Portugal is featured on many European cruise itineraries next year. It should be as it has retained its fabulous authentic Southern European charm. The ‘other’ country of the Iberian Peninsula has a few ports that ships can dock in and here we will take a look at two of the more well known ones – Leixoes and Lisbon.
Leixoes and its port is located near to and serves Porto (aka Oporto), the area most known for its port wines. The port contains two different terminals with the most commonly used dock being Avenida Dr. Antunes Guimaraes. However, when several ships are making calls on the same day, some are diverted to the alternative terminal, the Matosinhos Beach. Both terminals are relatively the same distance from the city centre of about 10 kilometres.
Getting Around from the Port
From the cruise port, you can easily make your way to Porto by taking local bus 76. Another option is a short walk from the port to the Sr. de Matosinhos Metro station and board for a 30-minute train ride to Porto. At the dock, there is a Hop-On Hop-Off tour bus that tours Porto. Taxis are readily available and pricing is favourable for the short trip.
Many passengers head directly to Porto but Leixoes is a major seaport that can easily be explored on foot.
What to See
Porto is a vibrant area that is well known around the globe for its high quality wine and many historical areas, such as the UNESCO World Heritage Site of Riberia. This is well known for the old stone wall that supports the multi-storey housing, each floor with different coloured doors and differently designed windows. Another notable structure is the impressive Ponte de Dom Luis I, a two layered iron bridge straddling the river Douro.
Check out the beautiful Porto Cathedral. Constructed in 1737, this cathedral is flanked by two enormous square towers and is designed in an attractive Romanesque, Gothic and Baroque style. This is a perfect spot for photo opportunities. At the wineries, you can take guided tours and also taste the product at the end of the tour.
Back in Leixoes near the port area, stop in a local restaurant along the vast sandy beach and try local specialties of fresh grilled sardines. You will also be able to find some old fortifications there.
PORT OF LISBON
Lisbon is the capital of Portugal and it is perhaps the most toured city of the whole country. There are five different docking areas in Lisbon, consisting of Santa Apolonia, Jusante, Jardim do Tabaco, Alcântara and da Rocha.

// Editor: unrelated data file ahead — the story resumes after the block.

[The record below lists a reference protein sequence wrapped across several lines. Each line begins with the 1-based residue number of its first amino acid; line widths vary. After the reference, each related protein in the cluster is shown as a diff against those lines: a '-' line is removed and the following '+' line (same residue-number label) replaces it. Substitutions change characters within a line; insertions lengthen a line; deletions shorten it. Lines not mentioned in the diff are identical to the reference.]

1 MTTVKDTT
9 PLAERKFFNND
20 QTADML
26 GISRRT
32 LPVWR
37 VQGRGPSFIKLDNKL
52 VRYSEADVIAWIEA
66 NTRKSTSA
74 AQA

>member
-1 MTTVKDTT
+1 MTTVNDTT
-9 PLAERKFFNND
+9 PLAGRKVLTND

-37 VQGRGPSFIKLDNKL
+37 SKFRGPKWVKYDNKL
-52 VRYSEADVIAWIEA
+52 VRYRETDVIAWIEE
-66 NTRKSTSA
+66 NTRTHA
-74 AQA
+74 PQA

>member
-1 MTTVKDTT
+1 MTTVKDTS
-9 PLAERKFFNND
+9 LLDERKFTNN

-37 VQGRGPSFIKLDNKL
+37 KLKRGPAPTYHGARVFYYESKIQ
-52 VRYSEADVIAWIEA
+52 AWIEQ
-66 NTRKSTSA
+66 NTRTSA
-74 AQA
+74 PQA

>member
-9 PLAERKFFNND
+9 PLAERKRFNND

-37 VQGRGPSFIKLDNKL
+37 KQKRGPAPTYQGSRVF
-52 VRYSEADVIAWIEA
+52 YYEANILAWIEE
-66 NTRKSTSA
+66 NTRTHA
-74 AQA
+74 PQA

Getting Around from the Port
All of the major points of interest are located close to Lisbon’s Port. If the ship docks at Santa Apologia, getting to the city centre can be reached by foot if you like walking!. However, the quickest way is the Blue Line Metro.
If the ship docks at Alcântara and da Rocha, passengers will be 5 kilometres from the city. The best way to reach the city is via metro with many buses available too. Vending machines sell unlimited use one-day-passes.
What to See
Lisbon has a wealth of things to see whilst you are in port. The UNESCO Heritage Site Torre de Belem is well worth viewing. This fortified tower that serves as a symbol of Portugal’s Age of Discovery is truly stunning. You can even enter the tower on a tour and take photos of the interior.
Portugal’s religious history can be seen in detail with the Jerónimos Monastery that dates back to 1501. It is one of the most famous monuments in the country and is another perfect place for photo opportunities.
Developed in 1910, one of the highlights in Lisbon located in Parque Eduardo VII is Estufia Fria Garden. Horticulturists will be impressed by its beautiful collection of tropical plants placed in the greenhouse areas.
Like other large cities, Lisbon has its share of museums. Art lovers will appreciate priceless works from the 14th to the 20th centuries at the National Art Museum.
The Aqueduct of the Free Waters highlights the complex water supply system that was used during the 18th century. The total length of this aqueduct is 36 miles (58km).
Containing a collection of more than 20,000 costumes from various centuries, The National Costume Museum will appease those who love fashion.
Less than 30 miles away, there is fairy tale Sintra with its incredible palace perched on top of a hill. It is a mystical place, with its winding cobbled streets and grand old houses from the stately days of old.
Nearly every major cruise line has either Leixoes or Lisbon on their Mediterranean itineraries for 2015 and 2016. Be sure to book a cruise that includes either port and discover the old world magic that still surrounds the region.
Written by Veronica Shine